The question the episode leaves somewhat open to interpretation is whether or not this is the “real” Weir’s consciousness. While one could argue that Weir would never lie to or put Atlantis in danger it could be argued that her actions are in character for Weir who as a negotiator/diplomat often wanted to solve problems in a way that would benefit/work for all parties. Would the real Weir lie to her friends on Atlantis? Would the real Weir leave the other Asurans to remain out in subspace in their hellish existence? It is an interesting conundrum. She stated she did not think they would be a threat; she just wanted to help them. Her intentions were good, but the Asurans turned out to be untrustworthy, unpredictable and a threat.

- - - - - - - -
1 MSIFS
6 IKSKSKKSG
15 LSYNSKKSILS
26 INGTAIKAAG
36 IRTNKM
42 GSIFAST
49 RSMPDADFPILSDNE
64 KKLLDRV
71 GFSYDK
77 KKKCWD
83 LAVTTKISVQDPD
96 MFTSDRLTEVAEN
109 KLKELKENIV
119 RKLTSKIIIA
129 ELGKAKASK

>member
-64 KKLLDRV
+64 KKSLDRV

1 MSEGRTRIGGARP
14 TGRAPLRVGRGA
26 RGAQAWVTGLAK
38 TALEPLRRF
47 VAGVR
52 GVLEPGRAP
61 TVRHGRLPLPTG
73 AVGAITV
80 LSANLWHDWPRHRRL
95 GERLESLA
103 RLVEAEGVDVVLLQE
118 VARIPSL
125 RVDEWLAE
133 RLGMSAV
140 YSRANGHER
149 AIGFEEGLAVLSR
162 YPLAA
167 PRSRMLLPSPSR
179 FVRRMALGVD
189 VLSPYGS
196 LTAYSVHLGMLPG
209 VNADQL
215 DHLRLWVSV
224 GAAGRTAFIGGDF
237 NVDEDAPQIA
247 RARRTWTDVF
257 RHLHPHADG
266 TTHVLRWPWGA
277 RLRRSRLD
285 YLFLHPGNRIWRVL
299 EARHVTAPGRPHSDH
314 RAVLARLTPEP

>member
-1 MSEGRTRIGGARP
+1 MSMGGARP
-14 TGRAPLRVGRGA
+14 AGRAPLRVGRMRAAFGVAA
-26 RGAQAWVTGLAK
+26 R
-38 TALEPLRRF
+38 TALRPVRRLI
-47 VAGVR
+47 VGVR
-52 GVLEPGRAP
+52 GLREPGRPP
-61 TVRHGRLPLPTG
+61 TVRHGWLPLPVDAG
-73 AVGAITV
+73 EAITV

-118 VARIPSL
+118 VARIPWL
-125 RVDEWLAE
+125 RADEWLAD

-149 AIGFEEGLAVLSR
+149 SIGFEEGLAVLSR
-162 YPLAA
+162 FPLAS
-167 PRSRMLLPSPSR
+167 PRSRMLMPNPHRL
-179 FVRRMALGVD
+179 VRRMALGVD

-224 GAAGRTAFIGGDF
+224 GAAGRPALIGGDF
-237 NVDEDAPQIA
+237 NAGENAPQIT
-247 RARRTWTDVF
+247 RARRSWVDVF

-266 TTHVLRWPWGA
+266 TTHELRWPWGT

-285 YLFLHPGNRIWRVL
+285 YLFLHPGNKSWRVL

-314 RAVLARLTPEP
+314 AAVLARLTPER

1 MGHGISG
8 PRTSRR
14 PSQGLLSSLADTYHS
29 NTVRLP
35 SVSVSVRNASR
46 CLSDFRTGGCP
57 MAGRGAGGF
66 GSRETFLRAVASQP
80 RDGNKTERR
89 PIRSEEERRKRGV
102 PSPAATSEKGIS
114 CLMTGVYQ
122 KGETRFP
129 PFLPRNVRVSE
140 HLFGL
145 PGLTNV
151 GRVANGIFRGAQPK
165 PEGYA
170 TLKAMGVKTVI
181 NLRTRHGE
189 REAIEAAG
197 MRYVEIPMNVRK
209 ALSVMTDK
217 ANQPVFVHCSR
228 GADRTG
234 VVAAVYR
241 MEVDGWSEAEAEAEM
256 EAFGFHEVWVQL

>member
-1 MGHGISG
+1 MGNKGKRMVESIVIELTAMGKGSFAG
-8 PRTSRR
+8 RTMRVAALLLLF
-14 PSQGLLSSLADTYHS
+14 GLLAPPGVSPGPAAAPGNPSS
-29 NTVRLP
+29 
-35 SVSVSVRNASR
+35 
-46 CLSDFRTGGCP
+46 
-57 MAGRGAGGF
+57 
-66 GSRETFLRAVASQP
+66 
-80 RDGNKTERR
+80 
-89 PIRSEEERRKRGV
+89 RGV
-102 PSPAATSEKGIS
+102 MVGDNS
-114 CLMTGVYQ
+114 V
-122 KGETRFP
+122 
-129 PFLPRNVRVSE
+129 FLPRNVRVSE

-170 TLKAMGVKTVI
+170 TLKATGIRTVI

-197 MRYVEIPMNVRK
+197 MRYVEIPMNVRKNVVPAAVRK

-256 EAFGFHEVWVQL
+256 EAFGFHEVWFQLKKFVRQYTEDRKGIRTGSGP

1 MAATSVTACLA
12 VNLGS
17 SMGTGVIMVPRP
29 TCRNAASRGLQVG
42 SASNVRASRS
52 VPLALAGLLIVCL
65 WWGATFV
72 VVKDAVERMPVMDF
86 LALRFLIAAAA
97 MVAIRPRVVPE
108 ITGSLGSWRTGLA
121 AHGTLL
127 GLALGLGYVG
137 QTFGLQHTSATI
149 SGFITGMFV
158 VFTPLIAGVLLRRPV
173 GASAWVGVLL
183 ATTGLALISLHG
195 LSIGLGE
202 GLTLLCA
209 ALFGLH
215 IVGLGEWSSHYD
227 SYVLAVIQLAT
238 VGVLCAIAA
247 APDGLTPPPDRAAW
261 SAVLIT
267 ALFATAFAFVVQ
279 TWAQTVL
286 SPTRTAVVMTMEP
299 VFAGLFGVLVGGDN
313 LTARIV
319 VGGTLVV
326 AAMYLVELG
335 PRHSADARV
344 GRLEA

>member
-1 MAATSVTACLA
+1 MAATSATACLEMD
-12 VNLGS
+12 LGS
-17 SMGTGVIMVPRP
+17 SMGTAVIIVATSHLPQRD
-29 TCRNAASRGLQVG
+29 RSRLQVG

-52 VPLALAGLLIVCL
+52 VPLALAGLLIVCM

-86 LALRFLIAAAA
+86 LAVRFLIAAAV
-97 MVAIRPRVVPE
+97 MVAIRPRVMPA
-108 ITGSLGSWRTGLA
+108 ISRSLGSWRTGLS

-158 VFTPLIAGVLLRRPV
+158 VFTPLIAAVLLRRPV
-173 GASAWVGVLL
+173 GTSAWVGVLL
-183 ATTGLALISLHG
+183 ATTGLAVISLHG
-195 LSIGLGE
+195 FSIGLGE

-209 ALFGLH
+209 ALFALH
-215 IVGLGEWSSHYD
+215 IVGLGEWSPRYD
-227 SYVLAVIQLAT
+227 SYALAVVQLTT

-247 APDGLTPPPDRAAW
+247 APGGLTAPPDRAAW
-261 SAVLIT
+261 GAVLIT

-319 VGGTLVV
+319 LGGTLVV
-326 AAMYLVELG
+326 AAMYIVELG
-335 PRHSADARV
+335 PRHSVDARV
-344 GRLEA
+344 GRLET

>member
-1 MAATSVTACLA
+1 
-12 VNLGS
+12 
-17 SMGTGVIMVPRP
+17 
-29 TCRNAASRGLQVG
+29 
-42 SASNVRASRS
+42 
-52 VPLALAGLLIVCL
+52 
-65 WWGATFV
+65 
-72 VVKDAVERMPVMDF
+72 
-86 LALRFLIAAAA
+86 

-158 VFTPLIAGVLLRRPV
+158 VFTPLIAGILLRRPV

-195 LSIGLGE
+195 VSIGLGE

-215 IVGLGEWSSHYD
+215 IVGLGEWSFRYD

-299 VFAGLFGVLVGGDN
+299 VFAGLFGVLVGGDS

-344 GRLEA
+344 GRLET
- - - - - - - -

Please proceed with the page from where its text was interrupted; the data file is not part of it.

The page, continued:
The scene where John challenged her and told her that the real Elizabeth would never do what she had done obviously shook her. Then the Asuran attacked John and she killed the Asuran by placing her hand in his head. From the expression on their faces they were both a bit shocked - John likely because he saw Elizabeth kill, with no hesitation, in a 100% replicator manner and Elizabeth because she realized how far she had gone/changed. She knew she would always be part replicator, that she may never have compete control over that part of her and that others would always view her with suspicion. This realization leads to her statement, “... I thought that bringing the others here would be safe. I was wrong. I can no longer guarantee that there won’t be any more trouble from them or even myself,” and then into the final scene.